The iPhone X launch event was a funny old thing: while Apple execs got excited about turning themselves into real-time animated poo emojis, some absolutely killer features didn’t get a mention. iOS 11 is packed with improvements, but some of our favorite changes haven’t hit the headlines. There's been just too much before the software launched. Here are fifteen iOS 11 features Apple really should have made more fuss about and you may not realize exist even after you download it.
Move over, iPhone X. My bill for the new iPhone 8 Plus was over $1,000 today, according to my Apple Pay receipt. My iPhone 7 Plus confirmed the payment with an audible chime, indicating my bank account has been depleted of funds. Yes, Apple announced that its new iPhone 8 with a 4.7-inch screen would cost $699, but I wanted the larger iPhone 8 Plus with a 5.5-inch screen. That's an additional $120, with Apple's price for it now totaling $799.
The iPhone X is official, and Apple's 10th anniversary iPhone is making big changes so everything you know about your smartphone in 2017. Announced by Tim Cook at the Steve Jobs Theater at its new campus, the iPhone X all-screen design confirmed all of the recent rumors we've been hearing. It finally gives that bold new iPhone bold direction we've been waiting for, but it also leaves behind a physical home button or fingerprint sensor.
Muck Rack makes it simple to find people, tweets, or articles that mention any name, keyword, company, hashtag etc. We've compiled this guide to help you make the most of your search.
Selecting a term
Start searching tweets, articles from media outlets, articles mentioned in tweets, journalists'
names, titles and bios with some suggested searches:
Companies or Topics (e.g. iPhone, Microsoft)
Phrases (e.g. "cloud computing") — use quotes to keep the terms together
Twitter handles (e.g. @username) — returns those who have mentioned or replied to
Names (e.g. "David Pogue")
Hashtags (e.g. #sxsw, #london2012)
Bio details (e.g. vegan, Olympics, father)
Muck Rack's Advanced Search allows for many boolean operators.
Find results that mention multiple specified terms, use AND or
+. For example, ensure each result contains both Elon Musk and Mark Zuckerberg by
searching Obama AND Romney or Obama + Romney.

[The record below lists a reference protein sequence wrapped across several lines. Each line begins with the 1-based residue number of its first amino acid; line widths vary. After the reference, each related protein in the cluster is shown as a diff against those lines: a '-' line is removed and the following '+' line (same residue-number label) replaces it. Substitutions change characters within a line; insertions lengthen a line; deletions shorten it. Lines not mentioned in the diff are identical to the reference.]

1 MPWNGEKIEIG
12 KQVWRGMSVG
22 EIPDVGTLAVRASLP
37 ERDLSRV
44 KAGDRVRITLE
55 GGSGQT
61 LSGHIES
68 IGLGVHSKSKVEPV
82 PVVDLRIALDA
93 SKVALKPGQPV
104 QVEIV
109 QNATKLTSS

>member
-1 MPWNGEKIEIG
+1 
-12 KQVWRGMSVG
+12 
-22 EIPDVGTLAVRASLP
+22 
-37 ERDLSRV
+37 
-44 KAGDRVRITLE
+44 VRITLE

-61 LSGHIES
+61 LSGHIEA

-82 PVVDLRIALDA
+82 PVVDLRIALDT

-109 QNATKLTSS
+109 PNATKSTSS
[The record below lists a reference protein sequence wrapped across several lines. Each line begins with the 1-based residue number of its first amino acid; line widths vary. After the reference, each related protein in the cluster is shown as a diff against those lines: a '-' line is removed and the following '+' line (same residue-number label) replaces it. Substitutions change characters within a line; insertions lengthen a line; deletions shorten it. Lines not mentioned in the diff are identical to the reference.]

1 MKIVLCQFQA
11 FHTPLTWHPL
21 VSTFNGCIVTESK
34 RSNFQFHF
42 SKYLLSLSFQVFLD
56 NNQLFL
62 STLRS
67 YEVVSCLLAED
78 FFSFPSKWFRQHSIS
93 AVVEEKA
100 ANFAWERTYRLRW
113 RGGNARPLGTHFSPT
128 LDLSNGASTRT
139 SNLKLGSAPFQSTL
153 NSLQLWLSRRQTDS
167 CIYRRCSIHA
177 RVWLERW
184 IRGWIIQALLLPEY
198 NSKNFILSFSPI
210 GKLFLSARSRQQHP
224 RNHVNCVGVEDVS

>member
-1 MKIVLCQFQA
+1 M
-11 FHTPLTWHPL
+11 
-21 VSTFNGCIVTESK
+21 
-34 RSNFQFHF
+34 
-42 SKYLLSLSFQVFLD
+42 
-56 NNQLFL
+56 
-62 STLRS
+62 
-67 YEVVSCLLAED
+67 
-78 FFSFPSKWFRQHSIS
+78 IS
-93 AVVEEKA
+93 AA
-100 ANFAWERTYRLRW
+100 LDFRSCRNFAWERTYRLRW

Use the operators OR or , to broaden your search when you'd like either of
multiple terms to appear in results. (This is the default behavior of our search when no operators
are used.) For example, search for democrat OR republican to find results that refer to
Democrats and/or Republicans.
Use NOT or - to subtract results from your search. For
example, searching Disney will yield results about the Walt Disney Company as well as Walt Disney
World Resort. To exclude mentions of Disney World, search for Disney -World or Disney
When using one of these operators with a phrase, enclose it in quotation marks. For example, you can
find results about smartphones excluding Apple's iPhone 4S by searching smartphone -"iPhone
Exact case matching or punctuation
If you're searching for a brand name or keyword that relies on specific punctuation marks or capitalization, you can
find results that match your exact query by adding matchcase: before the keyword you're searching for, like matchcase:E*TRADE .
Use parentheses to separate multiple
boolean phrases. For example, to find journalists talking about having fun in Disney World or
Disneyland, search for ("disney world" OR disneyland) AND fun.
An asterisk can be used to search for any variation of a root word truncated by the asterisk. For example, searching for admin* will return results for administrator, administration, administer, administered, etc.
A near operator is an AND operator where you can control the distance between the words. You can vary the distance the near operation uses by adding a forward slash and number (between 0-99) such as strawberries NEAR/10 "whipped cream", which means the strawberries must exist within 10 words of "whipped cream".